How to Exploit the ‘System’ — The Housing Finance Complex

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Australian Housing Finance Complex - Bank Lending for Property

Pity the poor retail investors that jumped into Aussie bank stocks ‘with both feet’ as reported a few weeks ago.

They’ve just been bitch slapped. You can’t say you weren’t warned.

NAB is proving the case as to why this merry morn.

The big bank has come out and said it’s raising $3 billion in capital at $14.15 and cutting the dividend down.

It’s going to its shareholders for $500 million more too.

The institutional capital raising is at an 8.5% discount to last Friday’s closing price.

You don’t need me to tell you the reason.

Profit Watch has made the case recently to stay away from buying ‘the dip’ in the Aussie banks.

All eyes now turn to ANZ.

Its latest announcement is due 30 April…

The housing-finance complex exposed

Greetings from my writing cabin. The Victorian lockdown continues.

Does it make a great difference to my day?

Strangely, not really. I’m still tracking the ‘housing finance’ complex each and every day.

I’ve been doing the same thing, in one way or another, since 2012.

You know it as the boom bust cycle.

It’s the interaction between property and bank lending that drives the volatility, and highs and lows of this cycle.

The economy — and your investments — are hostage to it at all times.

Currently, we’re in our expected 2020 drawdown.

Just look at your portfolio compared to three months ago to see why this information is vital.

It’s also one reason why I keep saying there’s no need to buy the banks yet.

There’s more of a ‘hump’ to get over yet.

That brings us back to ANZ.

A journo in the Australian Financial Review says broker forecasts for the stock price range from $12.55 to as high as $26. It’s about $16 now.

I pay little attention to these in general.

Here’s the comment I found funny though. The article continues…

Putting the COVID-19 crisis and APRA’s edict to one side, ANZ shareholders would still be aware of the structural and cyclical challenges presented by record low interest rates, muted credit growth, a reduction in fee revenues, continued compensation payments and general margin squeeze.

Indeed. We’ve talked about this stuff right here.

But hello! What DO banks have going for them?

And who is the geezer that thinks ANZ is going back to $26 anytime soon?

That’s an ambitious line of thinking to say the least.

I suppose we could say Mr Market makes a fool of our expectations often enough that we can never discount any possibility completely.

But the odds of that happening? Surely terrible.

However, we know politicians have one game in mind.

That’s to keep the current system going at all costs. What is this system?

Protecting property values and the solvency of banks, mostly.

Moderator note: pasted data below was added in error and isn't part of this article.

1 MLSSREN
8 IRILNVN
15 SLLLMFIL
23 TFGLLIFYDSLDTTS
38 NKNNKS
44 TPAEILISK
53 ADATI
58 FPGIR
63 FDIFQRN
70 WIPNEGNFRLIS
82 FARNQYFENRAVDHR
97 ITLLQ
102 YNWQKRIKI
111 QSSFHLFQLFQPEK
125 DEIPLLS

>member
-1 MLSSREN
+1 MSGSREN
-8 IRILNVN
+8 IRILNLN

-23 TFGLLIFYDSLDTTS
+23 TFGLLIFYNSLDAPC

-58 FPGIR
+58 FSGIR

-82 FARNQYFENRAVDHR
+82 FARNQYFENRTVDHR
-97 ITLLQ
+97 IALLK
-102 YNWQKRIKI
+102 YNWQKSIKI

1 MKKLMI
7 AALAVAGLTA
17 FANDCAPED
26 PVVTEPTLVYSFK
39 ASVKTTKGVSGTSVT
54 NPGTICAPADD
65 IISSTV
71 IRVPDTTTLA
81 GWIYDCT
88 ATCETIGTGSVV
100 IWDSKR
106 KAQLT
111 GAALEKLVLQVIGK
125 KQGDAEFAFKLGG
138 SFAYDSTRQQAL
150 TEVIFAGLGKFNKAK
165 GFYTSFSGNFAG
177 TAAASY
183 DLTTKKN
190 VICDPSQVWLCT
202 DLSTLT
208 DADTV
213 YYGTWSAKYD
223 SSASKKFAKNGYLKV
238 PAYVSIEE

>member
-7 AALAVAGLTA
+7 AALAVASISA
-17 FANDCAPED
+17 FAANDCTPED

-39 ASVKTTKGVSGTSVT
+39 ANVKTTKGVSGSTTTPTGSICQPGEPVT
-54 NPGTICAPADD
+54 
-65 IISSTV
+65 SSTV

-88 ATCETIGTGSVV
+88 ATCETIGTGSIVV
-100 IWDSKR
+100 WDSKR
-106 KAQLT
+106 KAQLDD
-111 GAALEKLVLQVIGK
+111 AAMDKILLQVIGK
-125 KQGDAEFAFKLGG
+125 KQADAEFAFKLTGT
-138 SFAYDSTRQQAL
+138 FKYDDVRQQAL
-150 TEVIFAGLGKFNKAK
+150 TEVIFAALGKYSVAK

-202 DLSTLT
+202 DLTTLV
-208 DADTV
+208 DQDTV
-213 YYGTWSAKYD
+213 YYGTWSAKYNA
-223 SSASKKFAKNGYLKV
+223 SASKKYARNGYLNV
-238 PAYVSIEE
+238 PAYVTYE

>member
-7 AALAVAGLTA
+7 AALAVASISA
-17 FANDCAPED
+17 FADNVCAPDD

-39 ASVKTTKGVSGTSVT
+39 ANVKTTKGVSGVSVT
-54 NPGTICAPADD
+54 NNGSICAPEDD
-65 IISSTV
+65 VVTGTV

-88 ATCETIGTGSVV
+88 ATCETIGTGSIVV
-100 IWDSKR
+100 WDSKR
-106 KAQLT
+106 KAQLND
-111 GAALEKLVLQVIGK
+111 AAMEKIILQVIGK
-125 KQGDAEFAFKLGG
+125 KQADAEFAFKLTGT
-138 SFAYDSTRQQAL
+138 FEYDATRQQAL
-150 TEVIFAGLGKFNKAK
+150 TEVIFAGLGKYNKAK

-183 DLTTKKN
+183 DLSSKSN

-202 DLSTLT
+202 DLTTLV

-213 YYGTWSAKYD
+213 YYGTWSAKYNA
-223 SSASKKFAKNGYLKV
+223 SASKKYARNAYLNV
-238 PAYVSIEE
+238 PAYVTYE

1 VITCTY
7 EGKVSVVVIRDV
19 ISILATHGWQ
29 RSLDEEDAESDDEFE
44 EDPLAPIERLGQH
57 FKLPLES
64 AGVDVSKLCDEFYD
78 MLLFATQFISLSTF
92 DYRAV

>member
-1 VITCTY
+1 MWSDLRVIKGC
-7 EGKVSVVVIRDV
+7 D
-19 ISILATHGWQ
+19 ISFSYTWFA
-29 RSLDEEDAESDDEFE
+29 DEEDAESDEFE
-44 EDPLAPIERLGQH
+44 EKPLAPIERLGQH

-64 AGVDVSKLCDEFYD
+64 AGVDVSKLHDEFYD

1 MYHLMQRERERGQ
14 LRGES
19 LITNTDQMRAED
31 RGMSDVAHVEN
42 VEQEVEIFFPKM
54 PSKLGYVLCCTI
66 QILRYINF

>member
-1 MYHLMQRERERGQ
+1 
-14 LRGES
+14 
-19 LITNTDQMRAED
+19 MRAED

This becomes blatantly obvious when it breaks down.

For example, the US Fed has already stooped to buying ‘junk bonds’.

The reserve bank here is funnelling cheap dough to the banks at 0.25%.

The regulator is generously saying that the banks don’t need to treat repayment ‘holidays’ as arrears.

Ha!

In the US, when banks were going bad during the Great Depression, they had an eight-day ‘holiday’ too…so people couldn’t rip their money out!

Such a nice sounding word…

And what else do we have here?

Understand the system…then take advantage of it

A government spending like mad to prop everything up.

A reasonable estimate is for the federal deficit to be $90 billion this financial year and a whopping $160 billion next year.

Most of it is an indirect subsidy to the housing finance complex.

The government wants to ensure people don’t default on their mortgages primarily.

That would smash banks, the economy and the asset markets.

All the wage subsidies, tax and repayment ‘holidays’, cheap loans to the banks, etc are designed to prop up the system up until we go back to something close to normal.

The tab goes to the future via the national and state levels of debt.

Left unspoken in this discussion is the inequity of the system as it was beforehand.

COVID-19, perversely, is an opportunity to reform the system to something more just and sustainable.

Philip Lowe pointed this out in his recent speech.

Odds suggest he is wasting his breath.

Give it 12 months or so, and we’ll likely all be back to chasing the unearned income available via the property market, and using bank credit to do so.

Nothing from the federal response suggests any significant reform is on the table.

Once you understand it, you can potentially exploit it.

Best wishes,

Callum Newman Signature

Callum Newman,
Editor, Profit Watch

PS: Our publication Profit Watch is a fantastic place to start on your investment journey. We talk about the big trends driving the Australian Economy, such as the Property Market and most innovative stocks on the ASX. Learn all about it here.